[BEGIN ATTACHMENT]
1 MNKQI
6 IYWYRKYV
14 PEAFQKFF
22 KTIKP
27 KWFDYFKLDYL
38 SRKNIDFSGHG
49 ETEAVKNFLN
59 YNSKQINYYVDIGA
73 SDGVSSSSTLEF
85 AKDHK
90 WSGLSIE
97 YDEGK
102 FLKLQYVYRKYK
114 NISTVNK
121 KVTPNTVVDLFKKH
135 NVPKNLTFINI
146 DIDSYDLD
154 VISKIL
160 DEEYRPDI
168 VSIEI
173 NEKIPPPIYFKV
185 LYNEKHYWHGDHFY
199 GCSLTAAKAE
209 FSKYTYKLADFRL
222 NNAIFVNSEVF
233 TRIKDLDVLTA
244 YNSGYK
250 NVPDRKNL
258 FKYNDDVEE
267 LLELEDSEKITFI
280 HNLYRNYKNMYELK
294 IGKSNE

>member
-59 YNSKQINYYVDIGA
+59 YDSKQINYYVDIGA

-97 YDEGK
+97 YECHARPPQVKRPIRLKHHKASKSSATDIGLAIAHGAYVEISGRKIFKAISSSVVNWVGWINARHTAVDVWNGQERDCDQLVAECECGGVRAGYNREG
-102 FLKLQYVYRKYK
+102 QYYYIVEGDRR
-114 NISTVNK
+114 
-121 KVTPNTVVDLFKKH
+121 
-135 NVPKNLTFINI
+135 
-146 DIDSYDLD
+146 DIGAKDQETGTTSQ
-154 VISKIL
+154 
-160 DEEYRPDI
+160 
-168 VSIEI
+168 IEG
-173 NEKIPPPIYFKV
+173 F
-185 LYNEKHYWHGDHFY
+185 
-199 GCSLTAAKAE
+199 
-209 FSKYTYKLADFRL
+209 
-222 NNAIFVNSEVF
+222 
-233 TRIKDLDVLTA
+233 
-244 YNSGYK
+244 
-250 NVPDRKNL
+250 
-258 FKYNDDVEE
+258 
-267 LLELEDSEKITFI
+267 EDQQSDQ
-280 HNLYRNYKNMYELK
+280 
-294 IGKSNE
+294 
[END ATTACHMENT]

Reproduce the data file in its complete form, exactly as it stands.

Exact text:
1 MNKQI
6 IYWYRKYV
14 PEAFQKFF
22 KTIKP
27 KWFDYFKLDYL
38 SRKNIDFSGHG
49 ETEAVKNFLN
59 YNSKQINYYVDIGA
73 SDGVSSSSTLEF
85 AKDHK
90 WSGLSIE
97 YDEGK
102 FLKLQYVYRKYK
114 NISTVNK
121 KVTPNTVVDLFKKH
135 NVPKNLTFINI
146 DIDSYDLD
154 VISKIL
160 DEEYRPDI
168 VSIEI
173 NEKIPPPIYFKV
185 LYNEKHYWHGDHFY
199 GCSLTAAKAE
209 FSKYTYKLADFRL
222 NNAIFVNSEVF
233 TRIKDLDVLTA
244 YNSGYK
250 NVPDRKNL
258 FKYNDDVEE
267 LLELEDSEKITFI
280 HNLYRNYKNMYELK
294 IGKSNE

>member
-59 YNSKQINYYVDIGA
+59 YDSKQINYYVDIGA

-97 YDEGK
+97 YECHARPPQVKRPIRLKHHKASKSSATDIGLAIAHGAYVEISGRKIFKAISSSVVNWVGWINARHTAVDVWNGQERDCDQLVAECECGGVRAGYNREG
-102 FLKLQYVYRKYK
+102 QYYYIVEGDRR
-114 NISTVNK
+114 
-121 KVTPNTVVDLFKKH
+121 
-135 NVPKNLTFINI
+135 
-146 DIDSYDLD
+146 DIGAKDQETGTTSQ
-154 VISKIL
+154 
-160 DEEYRPDI
+160 
-168 VSIEI
+168 IEG
-173 NEKIPPPIYFKV
+173 F
-185 LYNEKHYWHGDHFY
+185 
-199 GCSLTAAKAE
+199 
-209 FSKYTYKLADFRL
+209 
-222 NNAIFVNSEVF
+222 
-233 TRIKDLDVLTA
+233 
-244 YNSGYK
+244 
-250 NVPDRKNL
+250 
-258 FKYNDDVEE
+258 
-267 LLELEDSEKITFI
+267 EDQQSDQ
-280 HNLYRNYKNMYELK
+280 
-294 IGKSNE
+294 